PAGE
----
The essential part of functioning as a tourist is the subject’s awareness of being a tourist. Kathleen Stewart calls this curious creature, knowledgeable of their being tourist, “post-tourist” (K. Stewart, Nostalgia: The Polemic), but I would suggest that unless the tourist knows s/he is a tourist, s/he is not; s/he is a meanderer, a wanderer, a flâneur.
Tourism is a sweaty labor. One goes from a historic vista to another, eager to see as much as humanly possible, to delude oneself in the hot mess of momentarily entangled episodic experiences. The tourist does not retain the information for it is unneeded and unrequired. Was that statue of the eighteens century or of the sixteenth? Flemish or general Dutchmen? Madonna Litta or the Dame with ermine? Who cares. The tourist stores memories s/he would never revisit, in the boxes of their camera and phone. S/he incessantly photographs because pressing the masturbatory magic button (Cartier-Bresson) means the acclaimed by protestant ethics anti-idleness of constant work, even at rest (Sontag, On Photography), and justifies vain gazing. S/he collects souvenirs to recollect places (S. Stewart). The tourist is busy. S/he is not the native who by privilege of their constant access to landmarks is exempt from ever visiting them.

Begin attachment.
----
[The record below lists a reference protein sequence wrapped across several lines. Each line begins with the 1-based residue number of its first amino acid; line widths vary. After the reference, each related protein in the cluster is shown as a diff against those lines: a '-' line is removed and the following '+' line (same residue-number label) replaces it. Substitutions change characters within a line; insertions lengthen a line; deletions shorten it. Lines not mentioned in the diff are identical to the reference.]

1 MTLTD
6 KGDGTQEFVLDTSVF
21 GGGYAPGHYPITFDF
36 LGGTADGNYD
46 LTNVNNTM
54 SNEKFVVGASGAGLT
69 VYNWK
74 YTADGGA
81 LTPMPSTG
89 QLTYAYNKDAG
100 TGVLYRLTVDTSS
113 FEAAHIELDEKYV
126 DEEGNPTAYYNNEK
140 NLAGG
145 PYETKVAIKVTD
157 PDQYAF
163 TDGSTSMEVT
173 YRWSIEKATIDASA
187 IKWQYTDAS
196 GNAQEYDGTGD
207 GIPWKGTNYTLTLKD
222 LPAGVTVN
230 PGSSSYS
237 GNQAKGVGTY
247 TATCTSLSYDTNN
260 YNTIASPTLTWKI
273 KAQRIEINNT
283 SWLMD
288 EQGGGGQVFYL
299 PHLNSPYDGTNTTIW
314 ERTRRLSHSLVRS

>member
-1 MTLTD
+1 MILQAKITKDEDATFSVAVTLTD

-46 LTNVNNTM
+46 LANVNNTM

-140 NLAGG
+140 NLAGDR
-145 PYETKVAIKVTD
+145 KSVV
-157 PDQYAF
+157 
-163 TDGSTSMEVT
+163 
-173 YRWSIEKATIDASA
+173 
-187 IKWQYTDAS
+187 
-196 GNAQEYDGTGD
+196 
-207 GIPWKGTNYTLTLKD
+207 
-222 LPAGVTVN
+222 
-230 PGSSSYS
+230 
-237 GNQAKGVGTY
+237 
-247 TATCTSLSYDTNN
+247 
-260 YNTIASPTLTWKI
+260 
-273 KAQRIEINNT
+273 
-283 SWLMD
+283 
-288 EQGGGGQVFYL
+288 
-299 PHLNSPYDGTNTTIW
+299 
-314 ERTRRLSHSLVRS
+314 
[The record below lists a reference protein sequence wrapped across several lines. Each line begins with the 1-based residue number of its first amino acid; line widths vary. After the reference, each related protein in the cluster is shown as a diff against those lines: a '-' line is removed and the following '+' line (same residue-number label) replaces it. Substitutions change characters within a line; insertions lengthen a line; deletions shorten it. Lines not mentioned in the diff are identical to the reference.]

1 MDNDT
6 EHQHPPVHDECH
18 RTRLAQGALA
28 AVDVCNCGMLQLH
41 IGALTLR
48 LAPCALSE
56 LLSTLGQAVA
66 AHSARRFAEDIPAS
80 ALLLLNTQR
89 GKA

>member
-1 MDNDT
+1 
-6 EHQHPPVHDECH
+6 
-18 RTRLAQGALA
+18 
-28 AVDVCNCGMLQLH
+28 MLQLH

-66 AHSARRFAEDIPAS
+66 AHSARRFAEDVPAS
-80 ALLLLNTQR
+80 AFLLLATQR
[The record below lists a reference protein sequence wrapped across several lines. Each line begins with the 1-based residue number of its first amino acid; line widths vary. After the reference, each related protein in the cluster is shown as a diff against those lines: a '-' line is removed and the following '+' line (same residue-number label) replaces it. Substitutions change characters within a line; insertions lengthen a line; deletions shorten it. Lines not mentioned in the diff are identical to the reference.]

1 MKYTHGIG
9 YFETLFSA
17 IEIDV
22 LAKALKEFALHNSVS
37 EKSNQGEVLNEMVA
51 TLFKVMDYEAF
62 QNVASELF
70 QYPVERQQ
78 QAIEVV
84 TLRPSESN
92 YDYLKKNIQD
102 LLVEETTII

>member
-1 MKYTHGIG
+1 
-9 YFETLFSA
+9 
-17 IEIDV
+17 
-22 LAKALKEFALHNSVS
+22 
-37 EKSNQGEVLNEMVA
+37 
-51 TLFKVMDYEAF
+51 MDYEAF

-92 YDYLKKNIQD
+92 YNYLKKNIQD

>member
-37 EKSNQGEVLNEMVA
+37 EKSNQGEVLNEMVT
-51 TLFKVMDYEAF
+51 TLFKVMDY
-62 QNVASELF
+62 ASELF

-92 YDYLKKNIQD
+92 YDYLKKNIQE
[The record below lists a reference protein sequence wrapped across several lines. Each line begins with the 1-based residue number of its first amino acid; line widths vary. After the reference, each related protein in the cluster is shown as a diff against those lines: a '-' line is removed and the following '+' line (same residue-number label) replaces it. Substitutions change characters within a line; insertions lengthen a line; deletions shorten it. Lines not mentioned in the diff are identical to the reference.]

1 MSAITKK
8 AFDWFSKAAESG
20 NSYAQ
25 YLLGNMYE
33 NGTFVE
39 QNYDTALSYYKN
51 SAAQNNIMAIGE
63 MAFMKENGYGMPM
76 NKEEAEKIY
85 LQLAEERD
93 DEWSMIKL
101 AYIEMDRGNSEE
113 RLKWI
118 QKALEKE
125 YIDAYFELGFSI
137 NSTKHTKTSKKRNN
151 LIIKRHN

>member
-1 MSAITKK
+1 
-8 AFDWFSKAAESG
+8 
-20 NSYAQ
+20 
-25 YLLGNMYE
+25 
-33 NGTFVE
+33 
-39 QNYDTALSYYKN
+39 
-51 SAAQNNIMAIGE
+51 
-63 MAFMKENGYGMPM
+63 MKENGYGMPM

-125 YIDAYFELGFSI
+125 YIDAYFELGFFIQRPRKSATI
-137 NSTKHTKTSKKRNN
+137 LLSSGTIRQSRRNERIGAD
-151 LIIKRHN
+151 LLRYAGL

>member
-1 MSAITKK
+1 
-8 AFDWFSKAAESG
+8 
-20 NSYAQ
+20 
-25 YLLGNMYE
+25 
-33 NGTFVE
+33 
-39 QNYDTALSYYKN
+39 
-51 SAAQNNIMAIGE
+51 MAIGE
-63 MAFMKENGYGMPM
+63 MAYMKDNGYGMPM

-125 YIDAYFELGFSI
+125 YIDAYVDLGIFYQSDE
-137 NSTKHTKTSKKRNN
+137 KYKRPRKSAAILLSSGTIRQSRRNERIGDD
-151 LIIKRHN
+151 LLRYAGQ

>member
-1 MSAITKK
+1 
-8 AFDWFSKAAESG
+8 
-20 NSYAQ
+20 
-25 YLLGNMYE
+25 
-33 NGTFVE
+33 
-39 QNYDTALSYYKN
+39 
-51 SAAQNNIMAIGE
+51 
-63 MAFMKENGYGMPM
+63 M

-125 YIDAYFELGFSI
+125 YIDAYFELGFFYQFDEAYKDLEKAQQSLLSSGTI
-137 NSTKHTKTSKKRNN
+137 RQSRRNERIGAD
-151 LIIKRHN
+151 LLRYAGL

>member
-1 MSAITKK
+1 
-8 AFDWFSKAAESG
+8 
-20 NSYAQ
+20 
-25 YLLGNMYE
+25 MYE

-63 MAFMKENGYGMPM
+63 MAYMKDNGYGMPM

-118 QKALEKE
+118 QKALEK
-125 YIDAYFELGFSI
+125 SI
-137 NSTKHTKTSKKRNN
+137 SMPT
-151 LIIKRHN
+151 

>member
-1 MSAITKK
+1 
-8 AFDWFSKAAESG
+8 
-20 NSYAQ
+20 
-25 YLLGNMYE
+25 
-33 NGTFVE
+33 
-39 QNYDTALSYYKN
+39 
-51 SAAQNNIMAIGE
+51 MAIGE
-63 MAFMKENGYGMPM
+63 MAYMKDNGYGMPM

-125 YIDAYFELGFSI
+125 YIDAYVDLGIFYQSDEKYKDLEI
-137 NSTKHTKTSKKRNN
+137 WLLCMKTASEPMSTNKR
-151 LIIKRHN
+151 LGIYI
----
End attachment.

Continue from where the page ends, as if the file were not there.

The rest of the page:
To be supplied.